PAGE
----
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Shelter Island Reporter editorial: Father’s Day 2022

We have a friend who told us a story about his father.

He and his younger brother were never embraced by him, although his sisters were always hugged. The boys got firm handshakes on greeting and saying goodbye.

But then the younger son, after reconciling a disagreement with his father, quickly embraced him. When our friend came home, his father threw his arms around him and gripped him tenderly. He went to his younger brother later and said, “What did you do to the old man? He can’t keep his arms off me.”

In America, many families have, over a couple of generations, seen a sea change in how masculinity is defined. The changes in the way fathers have taken active roles in raising children — not all fathers, but many, compared to not so long ago — have increased families’ emotional well-being. The change in attitude is also a boon to the men, bringing them closer to their children.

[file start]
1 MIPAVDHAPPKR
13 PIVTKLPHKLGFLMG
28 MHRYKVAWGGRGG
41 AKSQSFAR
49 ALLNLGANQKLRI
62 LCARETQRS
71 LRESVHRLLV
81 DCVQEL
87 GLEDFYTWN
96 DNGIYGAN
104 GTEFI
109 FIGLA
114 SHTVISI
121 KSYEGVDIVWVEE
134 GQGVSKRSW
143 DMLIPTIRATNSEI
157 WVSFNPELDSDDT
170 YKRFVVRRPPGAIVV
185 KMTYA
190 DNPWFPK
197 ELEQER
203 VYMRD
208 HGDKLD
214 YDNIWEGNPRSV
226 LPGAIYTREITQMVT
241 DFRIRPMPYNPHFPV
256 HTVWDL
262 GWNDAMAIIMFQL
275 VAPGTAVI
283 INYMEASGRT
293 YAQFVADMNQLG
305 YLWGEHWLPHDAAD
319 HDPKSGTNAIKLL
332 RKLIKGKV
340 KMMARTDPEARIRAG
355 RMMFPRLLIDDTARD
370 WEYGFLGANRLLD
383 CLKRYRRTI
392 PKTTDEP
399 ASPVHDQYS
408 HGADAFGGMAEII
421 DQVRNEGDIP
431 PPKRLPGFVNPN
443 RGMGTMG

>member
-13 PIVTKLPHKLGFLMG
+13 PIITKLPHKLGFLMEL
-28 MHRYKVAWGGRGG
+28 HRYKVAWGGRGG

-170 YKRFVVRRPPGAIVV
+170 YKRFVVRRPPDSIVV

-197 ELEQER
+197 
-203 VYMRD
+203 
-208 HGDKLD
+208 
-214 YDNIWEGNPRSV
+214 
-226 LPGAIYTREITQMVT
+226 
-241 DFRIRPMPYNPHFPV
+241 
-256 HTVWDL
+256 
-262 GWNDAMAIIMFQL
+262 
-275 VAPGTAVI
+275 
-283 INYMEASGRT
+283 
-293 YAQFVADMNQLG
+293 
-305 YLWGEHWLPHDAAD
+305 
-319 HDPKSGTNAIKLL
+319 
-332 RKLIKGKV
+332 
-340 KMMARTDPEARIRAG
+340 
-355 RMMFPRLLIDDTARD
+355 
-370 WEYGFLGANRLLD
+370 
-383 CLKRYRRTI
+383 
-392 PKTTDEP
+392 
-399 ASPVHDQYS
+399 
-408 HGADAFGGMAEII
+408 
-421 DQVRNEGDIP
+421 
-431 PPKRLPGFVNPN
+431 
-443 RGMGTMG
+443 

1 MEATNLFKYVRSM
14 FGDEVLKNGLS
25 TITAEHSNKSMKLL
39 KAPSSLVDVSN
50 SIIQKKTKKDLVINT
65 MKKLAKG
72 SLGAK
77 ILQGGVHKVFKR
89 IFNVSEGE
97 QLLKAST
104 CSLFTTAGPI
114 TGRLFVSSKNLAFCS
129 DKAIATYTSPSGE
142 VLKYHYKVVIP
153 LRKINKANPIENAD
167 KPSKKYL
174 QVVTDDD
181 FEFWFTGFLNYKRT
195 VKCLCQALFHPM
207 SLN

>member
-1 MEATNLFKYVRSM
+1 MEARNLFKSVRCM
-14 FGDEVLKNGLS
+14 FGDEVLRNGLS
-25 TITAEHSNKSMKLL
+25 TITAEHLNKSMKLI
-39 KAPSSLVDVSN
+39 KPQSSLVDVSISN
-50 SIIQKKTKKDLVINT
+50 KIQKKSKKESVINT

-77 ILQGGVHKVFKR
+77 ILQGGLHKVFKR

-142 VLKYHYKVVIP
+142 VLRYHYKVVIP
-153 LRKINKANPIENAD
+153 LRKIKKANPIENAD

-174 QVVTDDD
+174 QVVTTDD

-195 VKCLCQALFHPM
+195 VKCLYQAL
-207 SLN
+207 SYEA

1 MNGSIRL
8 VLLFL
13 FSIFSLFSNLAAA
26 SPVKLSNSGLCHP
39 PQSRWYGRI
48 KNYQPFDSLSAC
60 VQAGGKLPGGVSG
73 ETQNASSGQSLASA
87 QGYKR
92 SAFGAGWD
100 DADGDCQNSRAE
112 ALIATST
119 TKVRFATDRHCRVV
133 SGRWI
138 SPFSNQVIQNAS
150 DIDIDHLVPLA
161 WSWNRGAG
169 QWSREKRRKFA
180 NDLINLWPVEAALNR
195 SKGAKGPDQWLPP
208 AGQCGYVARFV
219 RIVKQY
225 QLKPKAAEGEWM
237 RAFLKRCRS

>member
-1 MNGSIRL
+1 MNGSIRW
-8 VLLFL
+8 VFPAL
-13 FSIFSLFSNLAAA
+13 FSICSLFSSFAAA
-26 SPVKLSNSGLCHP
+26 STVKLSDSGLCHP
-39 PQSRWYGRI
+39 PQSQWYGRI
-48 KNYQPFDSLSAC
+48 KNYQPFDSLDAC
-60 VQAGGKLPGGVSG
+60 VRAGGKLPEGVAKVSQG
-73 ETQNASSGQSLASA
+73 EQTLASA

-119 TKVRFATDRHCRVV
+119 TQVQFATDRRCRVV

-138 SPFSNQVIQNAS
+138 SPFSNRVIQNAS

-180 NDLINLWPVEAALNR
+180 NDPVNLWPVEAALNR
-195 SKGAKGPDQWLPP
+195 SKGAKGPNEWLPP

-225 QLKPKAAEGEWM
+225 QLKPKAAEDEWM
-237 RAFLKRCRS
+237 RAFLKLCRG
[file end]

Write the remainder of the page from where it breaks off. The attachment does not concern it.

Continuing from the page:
Old ways of living die hard, however. The Oxford Dictionary last year reported that one of the most looked-up words was “toxic,” and one of the words most associated with toxic, according to the dictionary, was “masculinity.”

We see the last gasps of this idea of man-as-caveman, for example, in leaders who refused to wear masks at the height of the pandemic because in their absurd logic, it made them look weak. Better to infect others with a deadly virus than have other manly men call you a wimp.

But the words of Bob Dylan still apply to men who sense times are changing: “Please heed the call/ Don’t stand in the doorway/ Don’t block up the hall/ For he who gets hurt/ Will be he who has stalled …”

Today we’ll celebrate the men who know that the role of father is their most serious and consequential duty, and who provide encouragement and support to their children by setting good examples, helping them when they stumble or fall, and showing them love every day.

Happy Father’s Day.